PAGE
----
Any iron can handle shirts and slacks damp from the dryer. But eight models tested by Consumer Reports deliver enough steam to remove wrinkles from dry cotton and linen. They can handle wool, synthetics, and delicate fabrics such as silk. Each delivered consistent steam when required, stayed at the set temperature, and was easy - and even fun - to use.
The Kenmore 80598, $75, a CR Best Buy, has an extra-long cord, digital display, and stainless soleplate. Consumer Reports’ tests didn’t find that one soleplate material consistently performed better than others. Think irons with nonstick soleplates glide better? The tests found they generally scored lower overall than models with other materials.
The Singer Expert Finish EF, $60, a CR Best Buy, and the DeLonghi Easy Turbo Steam Professional FXN18AG, $100, also performed at a very high level. The Singer is the lightest iron of the bunch. The Rowenta Focus DZ5080, $75, another CR Best Buy, was among the quickest at removing wrinkles in the tests. All of these irons, including the Rowenta Pro Master DW8080, $90, and the Rowenta Steamium DW9080, $125, can be used vertically to steam hanging garments and curtains. They all let you adjust the amount of steam delivered and have spray and burst-of-steam features.
The Reliable IronMaven J420, $250, and the Rowenta DG-5030, $130, a CR Best Buy, have separate, large water tanks, so you’re unlikely to run out of steam. But these steam ironing systems are big, and you’ll need either a holder for the ironing board or a table to place them on. They also take up to 11 minutes to heat and won’t automatically turn off if you leave the iron unattended. You can’t adjust the amount of steam on the Reliable IronMaven.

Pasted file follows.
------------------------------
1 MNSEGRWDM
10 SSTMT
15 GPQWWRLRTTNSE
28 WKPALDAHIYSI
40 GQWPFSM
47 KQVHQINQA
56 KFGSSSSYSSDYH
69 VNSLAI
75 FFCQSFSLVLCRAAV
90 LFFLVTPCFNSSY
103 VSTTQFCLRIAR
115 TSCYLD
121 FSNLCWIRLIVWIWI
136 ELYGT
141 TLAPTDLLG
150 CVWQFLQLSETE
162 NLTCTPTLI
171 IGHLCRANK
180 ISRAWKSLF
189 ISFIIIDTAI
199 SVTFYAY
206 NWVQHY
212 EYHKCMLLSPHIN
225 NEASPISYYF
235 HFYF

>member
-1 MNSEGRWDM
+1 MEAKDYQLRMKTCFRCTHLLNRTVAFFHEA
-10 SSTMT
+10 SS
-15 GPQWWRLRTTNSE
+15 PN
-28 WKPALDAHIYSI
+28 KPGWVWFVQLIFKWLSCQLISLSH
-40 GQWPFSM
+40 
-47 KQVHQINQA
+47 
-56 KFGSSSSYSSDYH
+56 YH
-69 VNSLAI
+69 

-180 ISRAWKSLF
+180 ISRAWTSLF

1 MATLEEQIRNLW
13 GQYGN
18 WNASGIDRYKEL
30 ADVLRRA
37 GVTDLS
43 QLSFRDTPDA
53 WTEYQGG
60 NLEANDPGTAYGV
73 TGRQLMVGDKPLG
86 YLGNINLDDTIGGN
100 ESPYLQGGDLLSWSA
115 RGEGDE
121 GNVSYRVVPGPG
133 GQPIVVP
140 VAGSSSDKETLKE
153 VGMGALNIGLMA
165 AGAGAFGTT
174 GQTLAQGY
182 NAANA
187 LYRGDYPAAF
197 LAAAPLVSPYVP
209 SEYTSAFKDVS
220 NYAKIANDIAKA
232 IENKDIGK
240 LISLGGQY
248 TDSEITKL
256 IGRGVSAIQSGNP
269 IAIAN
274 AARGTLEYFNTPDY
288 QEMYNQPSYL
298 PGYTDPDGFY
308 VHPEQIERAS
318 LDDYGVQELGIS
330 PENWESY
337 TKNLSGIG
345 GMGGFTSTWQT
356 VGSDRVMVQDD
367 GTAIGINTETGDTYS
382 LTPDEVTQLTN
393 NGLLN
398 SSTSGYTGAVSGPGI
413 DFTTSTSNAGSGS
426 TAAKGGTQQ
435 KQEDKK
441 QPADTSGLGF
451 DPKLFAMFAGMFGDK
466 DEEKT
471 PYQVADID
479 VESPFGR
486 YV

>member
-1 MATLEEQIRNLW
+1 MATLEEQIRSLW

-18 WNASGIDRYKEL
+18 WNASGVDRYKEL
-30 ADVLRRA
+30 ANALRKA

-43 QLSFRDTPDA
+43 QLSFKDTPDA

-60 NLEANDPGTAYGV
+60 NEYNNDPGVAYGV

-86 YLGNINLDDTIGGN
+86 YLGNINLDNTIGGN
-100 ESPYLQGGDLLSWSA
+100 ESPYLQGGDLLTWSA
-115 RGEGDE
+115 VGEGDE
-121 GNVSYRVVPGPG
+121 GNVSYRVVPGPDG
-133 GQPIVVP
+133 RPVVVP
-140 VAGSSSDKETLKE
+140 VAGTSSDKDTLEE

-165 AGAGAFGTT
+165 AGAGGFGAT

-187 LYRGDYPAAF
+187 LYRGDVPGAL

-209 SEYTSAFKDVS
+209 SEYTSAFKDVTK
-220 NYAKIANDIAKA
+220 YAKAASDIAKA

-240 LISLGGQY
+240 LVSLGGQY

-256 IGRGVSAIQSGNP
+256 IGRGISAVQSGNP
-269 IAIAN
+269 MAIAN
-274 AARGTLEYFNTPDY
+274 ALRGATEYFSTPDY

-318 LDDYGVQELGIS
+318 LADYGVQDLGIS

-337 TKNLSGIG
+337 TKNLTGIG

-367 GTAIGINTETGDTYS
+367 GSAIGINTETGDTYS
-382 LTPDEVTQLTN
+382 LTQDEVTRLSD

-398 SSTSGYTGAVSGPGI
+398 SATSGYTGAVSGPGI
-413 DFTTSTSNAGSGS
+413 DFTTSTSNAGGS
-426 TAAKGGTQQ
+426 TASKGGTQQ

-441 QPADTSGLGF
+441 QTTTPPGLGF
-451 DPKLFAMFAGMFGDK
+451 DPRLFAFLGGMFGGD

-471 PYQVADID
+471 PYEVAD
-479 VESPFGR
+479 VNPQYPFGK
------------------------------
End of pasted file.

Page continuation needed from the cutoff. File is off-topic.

The Sunbeam Turbo Steam GCSBCS-100, $30, and the DeLonghi FXG175AT, $80, didn’t make Consumer Reports’ Select Ratings, but they were as good as the best models at ironing fabrics. The GE I-Flash Digital 169233, $37, stood out only for its flashing lights in dazzling colors that tell you the temperature setting. Its steam output was lower than most, and it didn’t offer lower temperatures needed for some delicate garments.
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Here are two that performed well in laboratory tests done by ShopSmart, the shopping magazine from the publishers of Consumer Reports:
Ninja Master Prep Professional QB1004: $60
Why it’s hot: This multipurpose kitchen helper really does turn out nicely chopped veggies and yummy frozen drinks, and it was great at crushing ice and pureeing soup. Plus it was relatively quiet and simple to use. Interchangeable blades and containers can be easily switched from food chopper to blender mode. The Ninja is Consumer Reports’ top-rated chopper. The secret is its multilevel blade system.
Where to get it: www.ninjakitchen.com.
Flavorwave Oven Turbo: $119.85
Why it’s hot: As the ads promise, it cooks faster and uses less energy than a regular electric oven. And like Mr. T in the infomercial, testers were won over by the perfectly browned and juicy meats it turned out, especially the roasted chickens. No defrosting or preheating needed.
A few bummers: It didn’t do a great job roasting veggies and didn’t crisp frozen pizza crust. Also, it’s a space hog. Don’t bother with this gadget if you already own a fast-cooking convection oven.
Where to get it: www.thane.com.
Consumer Reports writes columns, reviews, and ratings on cars, appliances, electronics, and other consumer goods. Previous stories can be found at consumerreports.org.